“Speak Out Act” Against Sexual Assault & Sexual Harassment Signed Into Law
On December 7, 2022, President Biden signed into law the Speak Out Act. One purpose of the Act is to empower survivors of sexual assault and sexual harassment to come forward by nullifying the enforceability of pre-dispute non-disclosure and non-disparagement contract clauses relating to disputes involving sexual assault or sexual harassment. The Act arises out of the #MeToo Movement and is evidence that the movement is gaining renewed momentum following a period of quiet during the COVID pandemic.
Protecting Survivor Rights
In the Act, Congress made the following findings:
- Sexual harassment and assault remain pervasive in the workplace and throughout civic society, affecting millions of Americans.
- Eighty-one percent of women and 43 percent of men have experienced some form of sexual harassment or assault throughout their lifetime.
- One in three women has faced sexual harassment in the workplace during her career, and an estimated 87 to 94 percent of those who experience sexual harassment never file a formal complaint.
- Sexual harassment in the workplace forces many women to leave their occupation or industry, or pass up opportunities for advancement.
- In order to combat sexual harassment and assault, it is essential that victims and survivors have the freedom to report and publicly disclose their abuse.
- Non-disclosure and non-disparagement provisions in agreements between employers and current, former, and prospective employees, and independent contractors, and between providers of goods and services and consumers, can perpetuate illegal conduct by silencing those who are survivors of illegal sexual harassment and assault or illegal retaliation, or have knowledge of such conduct, while shielding perpetrators and enabling them to continue their abuse.
- Prohibiting non-disclosure and non-disparagement clauses will empower survivors to come forward, hold perpetrators accountable for abuse, improve transparency around illegal conduct, enable the pursuit of justice, and make workplaces safer and more productive for everyone.
Partial Nullification of Pre-Dispute Non-Disclosure & Non-Disparagement Clauses
The Act states that, with respect to a sexual assault dispute or sexual harassment dispute, no non-disclosure or non-disparagement clause agreed to before the dispute arises shall be judicially enforceable in instances in which conduct is alleged to have violated federal, tribal, or state law. The law defines “sexual assault dispute” as a dispute involving a non-consensual sexual act or sexual contact, as such terms are defined in section 2246 of title 18, United States Code, or similar applicable tribal or state law, including when the victim lacks capacity to consent. “Sexual harassment dispute” means a dispute relating to conduct that is alleged to constitute sexual harassment under applicable federal, tribal, or state law.
Some employment agreements and independent contractor agreements contain generic non-disclosure or non-disparagement provisions that generally prohibit an employee or contractor from disclosing the employer’s trade secrets and other confidential information or disparaging the employer and its products and services. Those provisions are generally intended to protect an employer against unfair competition – not to prevent an employee or contractor from reporting sexual abuse or harassment. However, proponents of the Act pointed to cases where some employers reportedly used such pre-dispute contract provisions with the purpose or effect of inhibiting or chilling survivor speech rights. Such employer conduct could violate longstanding federal, state, and local fair employment laws that prohibit unlawful discrimination, harassment, and retaliation for the exercise of protected rights, such as the protected rights associated with reporting or filing a complaint of sexual harassment. The Speak Out Act now provides additional protection relative to claims filed under federal, state, or tribal law on or after December 7, 2022.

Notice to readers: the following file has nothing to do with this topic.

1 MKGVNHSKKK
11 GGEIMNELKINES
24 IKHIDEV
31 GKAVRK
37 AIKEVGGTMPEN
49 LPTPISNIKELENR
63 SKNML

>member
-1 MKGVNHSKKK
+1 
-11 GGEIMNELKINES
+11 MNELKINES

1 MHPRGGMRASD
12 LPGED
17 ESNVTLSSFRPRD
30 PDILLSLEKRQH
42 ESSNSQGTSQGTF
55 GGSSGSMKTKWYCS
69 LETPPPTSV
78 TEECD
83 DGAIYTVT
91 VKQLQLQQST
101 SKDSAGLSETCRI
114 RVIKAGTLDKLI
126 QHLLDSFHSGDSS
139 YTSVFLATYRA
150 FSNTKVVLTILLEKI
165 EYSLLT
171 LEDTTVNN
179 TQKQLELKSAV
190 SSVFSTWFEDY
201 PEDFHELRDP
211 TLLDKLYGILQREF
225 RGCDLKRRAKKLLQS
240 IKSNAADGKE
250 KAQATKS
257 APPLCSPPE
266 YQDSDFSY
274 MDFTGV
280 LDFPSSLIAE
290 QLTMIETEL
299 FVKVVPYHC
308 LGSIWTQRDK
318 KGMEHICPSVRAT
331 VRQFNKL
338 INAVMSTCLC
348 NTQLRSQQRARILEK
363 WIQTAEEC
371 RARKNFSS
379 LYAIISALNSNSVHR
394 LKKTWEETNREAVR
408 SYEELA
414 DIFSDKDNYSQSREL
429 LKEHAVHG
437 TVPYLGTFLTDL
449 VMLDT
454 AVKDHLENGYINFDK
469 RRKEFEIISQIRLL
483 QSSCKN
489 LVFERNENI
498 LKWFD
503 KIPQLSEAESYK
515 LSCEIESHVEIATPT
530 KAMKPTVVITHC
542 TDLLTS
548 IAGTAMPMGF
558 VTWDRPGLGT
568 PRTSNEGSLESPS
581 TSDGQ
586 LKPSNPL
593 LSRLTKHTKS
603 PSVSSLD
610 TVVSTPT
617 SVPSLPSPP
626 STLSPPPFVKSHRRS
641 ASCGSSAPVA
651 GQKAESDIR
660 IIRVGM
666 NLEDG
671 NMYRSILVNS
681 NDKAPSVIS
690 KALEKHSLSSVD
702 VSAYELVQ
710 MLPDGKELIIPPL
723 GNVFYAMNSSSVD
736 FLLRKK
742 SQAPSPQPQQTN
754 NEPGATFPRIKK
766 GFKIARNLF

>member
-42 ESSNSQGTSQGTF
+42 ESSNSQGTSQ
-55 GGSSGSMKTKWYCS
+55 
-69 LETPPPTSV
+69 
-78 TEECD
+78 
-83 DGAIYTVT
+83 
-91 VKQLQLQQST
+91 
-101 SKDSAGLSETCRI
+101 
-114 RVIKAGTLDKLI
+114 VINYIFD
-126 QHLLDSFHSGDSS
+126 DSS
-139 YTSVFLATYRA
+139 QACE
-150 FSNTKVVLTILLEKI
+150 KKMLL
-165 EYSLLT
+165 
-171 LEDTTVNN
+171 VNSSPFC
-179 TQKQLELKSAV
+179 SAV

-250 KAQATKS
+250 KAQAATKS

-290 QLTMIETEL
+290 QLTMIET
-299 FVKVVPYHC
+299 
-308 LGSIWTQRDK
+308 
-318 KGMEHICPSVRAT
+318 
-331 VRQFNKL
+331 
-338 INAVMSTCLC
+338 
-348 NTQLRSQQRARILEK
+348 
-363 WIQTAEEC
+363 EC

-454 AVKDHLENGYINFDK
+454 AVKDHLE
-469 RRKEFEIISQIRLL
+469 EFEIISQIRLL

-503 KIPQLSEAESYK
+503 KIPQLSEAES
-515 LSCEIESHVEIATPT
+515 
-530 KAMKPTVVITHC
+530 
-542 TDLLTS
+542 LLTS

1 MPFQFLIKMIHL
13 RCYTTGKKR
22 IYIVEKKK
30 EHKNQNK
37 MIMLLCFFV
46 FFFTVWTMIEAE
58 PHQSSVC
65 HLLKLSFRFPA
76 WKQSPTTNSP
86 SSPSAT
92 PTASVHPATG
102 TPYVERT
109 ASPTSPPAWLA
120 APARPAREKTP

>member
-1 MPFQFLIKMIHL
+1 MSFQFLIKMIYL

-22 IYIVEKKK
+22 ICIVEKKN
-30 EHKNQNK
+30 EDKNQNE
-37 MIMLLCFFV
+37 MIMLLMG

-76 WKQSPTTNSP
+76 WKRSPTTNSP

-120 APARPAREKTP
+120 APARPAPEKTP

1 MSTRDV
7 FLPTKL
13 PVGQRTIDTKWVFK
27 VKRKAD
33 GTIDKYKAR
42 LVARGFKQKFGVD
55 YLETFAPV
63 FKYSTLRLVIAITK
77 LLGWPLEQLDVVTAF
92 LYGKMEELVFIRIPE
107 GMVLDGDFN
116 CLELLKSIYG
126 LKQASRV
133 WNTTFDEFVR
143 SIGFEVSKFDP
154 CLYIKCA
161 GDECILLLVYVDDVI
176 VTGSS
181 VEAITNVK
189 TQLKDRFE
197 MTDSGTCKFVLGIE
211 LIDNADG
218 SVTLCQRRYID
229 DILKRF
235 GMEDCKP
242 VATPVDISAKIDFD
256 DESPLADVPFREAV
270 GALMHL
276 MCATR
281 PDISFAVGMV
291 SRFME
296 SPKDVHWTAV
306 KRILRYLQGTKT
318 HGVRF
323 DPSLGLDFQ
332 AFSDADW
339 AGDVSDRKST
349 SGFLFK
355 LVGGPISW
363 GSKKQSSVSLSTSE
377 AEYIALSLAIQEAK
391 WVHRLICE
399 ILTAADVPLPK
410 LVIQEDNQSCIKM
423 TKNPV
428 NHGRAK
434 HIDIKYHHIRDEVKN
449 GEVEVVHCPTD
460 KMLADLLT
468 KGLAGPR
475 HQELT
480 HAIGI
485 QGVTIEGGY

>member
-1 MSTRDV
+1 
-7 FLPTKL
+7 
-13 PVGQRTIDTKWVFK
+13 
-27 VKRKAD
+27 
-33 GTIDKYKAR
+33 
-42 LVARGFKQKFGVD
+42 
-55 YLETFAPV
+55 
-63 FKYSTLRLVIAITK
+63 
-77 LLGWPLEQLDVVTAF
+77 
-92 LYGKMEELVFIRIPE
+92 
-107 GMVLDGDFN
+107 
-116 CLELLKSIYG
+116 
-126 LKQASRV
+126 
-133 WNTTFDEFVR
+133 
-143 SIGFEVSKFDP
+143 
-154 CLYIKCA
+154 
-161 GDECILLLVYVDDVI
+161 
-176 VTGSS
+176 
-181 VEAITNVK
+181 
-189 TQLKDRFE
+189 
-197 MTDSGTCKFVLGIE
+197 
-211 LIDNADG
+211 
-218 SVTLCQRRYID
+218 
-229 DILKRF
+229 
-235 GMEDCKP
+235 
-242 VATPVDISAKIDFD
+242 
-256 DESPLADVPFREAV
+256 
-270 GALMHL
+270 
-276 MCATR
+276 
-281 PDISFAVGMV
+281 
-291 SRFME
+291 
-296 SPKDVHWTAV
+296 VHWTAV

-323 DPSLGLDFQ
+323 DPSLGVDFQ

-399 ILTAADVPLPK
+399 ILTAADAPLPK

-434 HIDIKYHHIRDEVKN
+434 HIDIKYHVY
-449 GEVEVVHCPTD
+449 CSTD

Vast Majority of Non-Disclosure & Non-Disparagement Provisions Still Allowed
The Act doesn’t affect pre-dispute non-disclosure and non-disparagement provisions as applied to any matters other than sexual assault and sexual harassment disputes. For example, nothing in the Act prohibits an employer and employee or contractor from protecting trade secrets and other confidential information of the employer against unauthorized access, use, and disclosure by the employee, contractor, or others. Similarly, the Act doesn’t prevent parties from using such provisions in a settlement agreement relating to the resolution of a pending sexual harassment claim. But what about a separation agreement and general release that is offered to a departing employee as part of an employer’s conditional courtesy offer of post-employment separation pay, where the employee believes the employee has been subjected to sexual harassment that the employee has never previously disclosed to the employer? The author has some additional thoughts and recommendations for employers to deal with this issue and suspects it will be an area of future litigation for fair employment agencies and courts to resolve.